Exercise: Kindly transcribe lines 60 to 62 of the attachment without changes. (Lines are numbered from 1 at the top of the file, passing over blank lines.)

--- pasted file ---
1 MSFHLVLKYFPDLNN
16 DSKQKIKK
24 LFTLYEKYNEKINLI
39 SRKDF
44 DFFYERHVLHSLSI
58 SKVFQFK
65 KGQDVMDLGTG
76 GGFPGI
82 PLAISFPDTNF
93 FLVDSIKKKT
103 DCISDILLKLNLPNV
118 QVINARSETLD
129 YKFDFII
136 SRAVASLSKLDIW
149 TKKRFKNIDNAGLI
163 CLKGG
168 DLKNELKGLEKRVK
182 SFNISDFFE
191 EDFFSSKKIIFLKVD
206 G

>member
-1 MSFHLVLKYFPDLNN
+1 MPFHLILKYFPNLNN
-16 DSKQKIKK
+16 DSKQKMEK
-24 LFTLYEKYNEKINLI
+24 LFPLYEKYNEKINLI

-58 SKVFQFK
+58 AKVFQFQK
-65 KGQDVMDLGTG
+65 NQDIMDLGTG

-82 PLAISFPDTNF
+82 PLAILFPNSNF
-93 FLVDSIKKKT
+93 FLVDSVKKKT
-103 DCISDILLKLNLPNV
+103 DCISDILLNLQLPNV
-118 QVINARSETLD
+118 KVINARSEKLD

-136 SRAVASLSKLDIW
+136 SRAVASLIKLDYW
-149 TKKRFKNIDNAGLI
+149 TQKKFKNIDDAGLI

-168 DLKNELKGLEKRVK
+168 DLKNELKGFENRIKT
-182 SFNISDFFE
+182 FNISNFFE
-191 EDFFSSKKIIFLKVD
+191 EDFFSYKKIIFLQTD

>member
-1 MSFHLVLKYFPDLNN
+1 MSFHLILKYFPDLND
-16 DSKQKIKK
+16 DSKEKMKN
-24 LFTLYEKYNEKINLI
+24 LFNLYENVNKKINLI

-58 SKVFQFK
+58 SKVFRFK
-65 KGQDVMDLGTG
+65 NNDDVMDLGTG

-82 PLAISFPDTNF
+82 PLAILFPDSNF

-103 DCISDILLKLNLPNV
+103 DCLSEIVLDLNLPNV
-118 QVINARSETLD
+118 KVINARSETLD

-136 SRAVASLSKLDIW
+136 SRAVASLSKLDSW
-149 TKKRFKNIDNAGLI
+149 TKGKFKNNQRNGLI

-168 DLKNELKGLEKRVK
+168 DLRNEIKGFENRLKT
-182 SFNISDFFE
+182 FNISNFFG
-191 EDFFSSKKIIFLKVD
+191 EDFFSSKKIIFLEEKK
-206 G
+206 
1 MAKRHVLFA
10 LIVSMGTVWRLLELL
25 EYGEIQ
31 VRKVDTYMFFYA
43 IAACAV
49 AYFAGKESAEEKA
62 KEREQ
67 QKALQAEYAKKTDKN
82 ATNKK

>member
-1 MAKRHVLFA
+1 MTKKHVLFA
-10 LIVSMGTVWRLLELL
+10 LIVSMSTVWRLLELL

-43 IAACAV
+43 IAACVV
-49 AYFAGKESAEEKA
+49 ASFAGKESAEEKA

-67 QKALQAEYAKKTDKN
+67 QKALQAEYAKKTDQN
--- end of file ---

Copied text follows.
+65 NNDDVMDLGTG

-82 PLAISFPDTNF
+82 PLAILFPDSNF